IMC 2015: Sessions

Session 323: Reforming Secular Lordship

Monday 6 July 2015, 16.30-18.00

Moderator/Chair:Marie Thérèse Champagne, Department of History, University of West Florida
Paper 323-aThe Reform of the Political System of the Crown of the Kingdom of Poland in the Years 1374-1505 against a Background of Eastern and Central Europe: The Establishment of the System of Noble Democracy by Means of Nobles' Privileges
(Language: English)
Jakub Aleksander Struck, Wydział Prawa i Administracji, Uniwersytet Gdański
Paulina Sasal, Wydział Prawa i Administracji, Uniwersytet Gdański
Maciej Greszta, Department of Law & Administration, Uniwersytet Gdański
Index terms: Administration, Law, Political Thought, Politics and Diplomacy
Paper 323-bFuneral Ritual and the Renewal of Valois Burgundian Power
(Language: English)
Andy Murray, Department of History of Art, University College London
Index terms: Anthropology, Political Thought
Abstract

Paper -a:
The aim of this paper is to give an overview of the establishment of a unique political system – the noble democracy, that existed in the Crown of the Kingdom of Poland in the 15th and 16th centuries. The analysis is conducted against a background of other countries of Eastern and Central Europe. The foundations of this system were stipulated by noble’s privileges – legal acts that limited the power of a monarch and that at the same time empowered the nobility. Such reforms commenced in 1374, when the first nationwide privilege was given by Louis I of Hungary in exchange for accepting his daughter’s right to the Polish throne. However, the most important enactment was Nihil novi sine communi consensu Constitution from 1505 in accordance with which the king was not allowed to legislate without nobility’s consent. This way of renewal is the main subject set forth by this article.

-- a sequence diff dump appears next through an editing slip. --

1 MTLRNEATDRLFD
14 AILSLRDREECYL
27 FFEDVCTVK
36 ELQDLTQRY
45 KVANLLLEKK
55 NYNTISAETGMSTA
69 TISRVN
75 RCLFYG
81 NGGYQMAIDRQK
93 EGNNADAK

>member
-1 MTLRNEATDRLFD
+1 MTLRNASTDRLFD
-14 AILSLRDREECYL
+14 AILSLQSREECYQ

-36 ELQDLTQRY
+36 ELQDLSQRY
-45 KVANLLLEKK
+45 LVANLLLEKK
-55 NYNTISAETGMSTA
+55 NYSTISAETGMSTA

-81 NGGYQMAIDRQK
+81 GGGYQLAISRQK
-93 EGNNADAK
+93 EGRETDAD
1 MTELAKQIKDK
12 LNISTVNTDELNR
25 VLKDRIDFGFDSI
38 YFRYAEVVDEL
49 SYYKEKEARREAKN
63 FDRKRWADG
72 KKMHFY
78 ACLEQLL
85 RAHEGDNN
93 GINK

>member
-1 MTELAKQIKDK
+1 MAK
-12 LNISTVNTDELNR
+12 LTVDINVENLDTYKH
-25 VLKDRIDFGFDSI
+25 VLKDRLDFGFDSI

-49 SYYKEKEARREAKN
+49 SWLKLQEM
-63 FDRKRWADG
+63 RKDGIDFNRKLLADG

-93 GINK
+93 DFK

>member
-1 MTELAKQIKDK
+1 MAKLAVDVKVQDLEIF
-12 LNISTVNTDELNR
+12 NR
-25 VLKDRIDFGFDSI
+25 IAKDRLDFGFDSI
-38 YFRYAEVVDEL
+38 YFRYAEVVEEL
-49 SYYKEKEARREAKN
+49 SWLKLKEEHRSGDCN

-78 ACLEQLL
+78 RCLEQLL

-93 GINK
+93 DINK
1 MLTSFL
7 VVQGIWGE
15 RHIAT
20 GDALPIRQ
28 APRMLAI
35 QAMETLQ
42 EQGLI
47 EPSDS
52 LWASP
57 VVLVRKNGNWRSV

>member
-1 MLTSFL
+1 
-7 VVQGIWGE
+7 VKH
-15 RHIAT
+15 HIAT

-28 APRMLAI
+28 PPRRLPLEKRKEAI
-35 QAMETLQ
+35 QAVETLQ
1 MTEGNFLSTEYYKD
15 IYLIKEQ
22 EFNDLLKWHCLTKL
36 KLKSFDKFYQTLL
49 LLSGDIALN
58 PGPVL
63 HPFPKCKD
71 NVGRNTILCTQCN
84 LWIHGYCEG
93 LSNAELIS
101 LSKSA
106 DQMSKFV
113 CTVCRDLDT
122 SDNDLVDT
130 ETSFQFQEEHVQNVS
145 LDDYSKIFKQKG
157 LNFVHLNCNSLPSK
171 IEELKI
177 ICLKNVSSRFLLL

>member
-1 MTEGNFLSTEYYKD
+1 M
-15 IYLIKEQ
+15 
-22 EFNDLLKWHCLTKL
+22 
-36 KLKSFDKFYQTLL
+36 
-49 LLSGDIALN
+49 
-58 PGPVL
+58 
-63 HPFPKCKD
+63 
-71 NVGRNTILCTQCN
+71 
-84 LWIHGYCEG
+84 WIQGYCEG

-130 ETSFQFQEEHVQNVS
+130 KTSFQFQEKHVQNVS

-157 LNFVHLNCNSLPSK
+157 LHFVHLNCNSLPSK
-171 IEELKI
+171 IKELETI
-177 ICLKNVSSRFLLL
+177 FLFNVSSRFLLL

Paper -b:
At the death of a Duke the renewal of Valois Burgundian required large funeral ceremonies. However, the funerals of the two earlier Dukes seem to very distinct from that of Philip the Good (d. 1467). Whereas the former involved the participation of many towns and gave greater emphasis to mourning procession, the latter centred on one town (Bruges) and accentuated displays of ducal power. My paper shows not just how the greater centralisation of Ducal power during the 15th-century conditioned Philip the Good’s funeral, but also how the more negotiated Ducal powers of the earlier Burgundian Dukes conditioned theirs.